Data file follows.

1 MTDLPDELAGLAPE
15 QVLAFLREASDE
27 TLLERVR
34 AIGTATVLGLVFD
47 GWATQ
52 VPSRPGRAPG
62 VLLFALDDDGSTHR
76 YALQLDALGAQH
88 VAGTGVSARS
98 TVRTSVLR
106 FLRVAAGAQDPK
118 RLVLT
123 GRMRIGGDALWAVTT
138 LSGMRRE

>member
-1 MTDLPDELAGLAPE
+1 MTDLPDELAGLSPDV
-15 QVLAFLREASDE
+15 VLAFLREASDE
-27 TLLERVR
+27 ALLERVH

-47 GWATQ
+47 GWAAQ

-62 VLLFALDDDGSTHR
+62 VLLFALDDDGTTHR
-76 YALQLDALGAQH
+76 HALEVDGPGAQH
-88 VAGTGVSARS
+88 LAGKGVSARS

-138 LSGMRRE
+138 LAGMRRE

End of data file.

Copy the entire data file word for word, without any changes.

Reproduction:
1 MTDLPDELAGLAPE
15 QVLAFLREASDE
27 TLLERVR
34 AIGTATVLGLVFD
47 GWATQ
52 VPSRPGRAPG
62 VLLFALDDDGSTHR
76 YALQLDALGAQH
88 VAGTGVSARS
98 TVRTSVLR
106 FLRVAAGAQDPK
118 RLVLT
123 GRMRIGGDALWAVTT
138 LSGMRRE

>member
-1 MTDLPDELAGLAPE
+1 MTDLPDELAGLSPDV
-15 QVLAFLREASDE
+15 VLAFLREASDE
-27 TLLERVR
+27 ALLERVH

-47 GWATQ
+47 GWAAQ

-62 VLLFALDDDGSTHR
+62 VLLFALDDDGTTHR
-76 YALQLDALGAQH
+76 HALEVDGPGAQH
-88 VAGTGVSARS
+88 LAGKGVSARS

-138 LSGMRRE
+138 LAGMRRE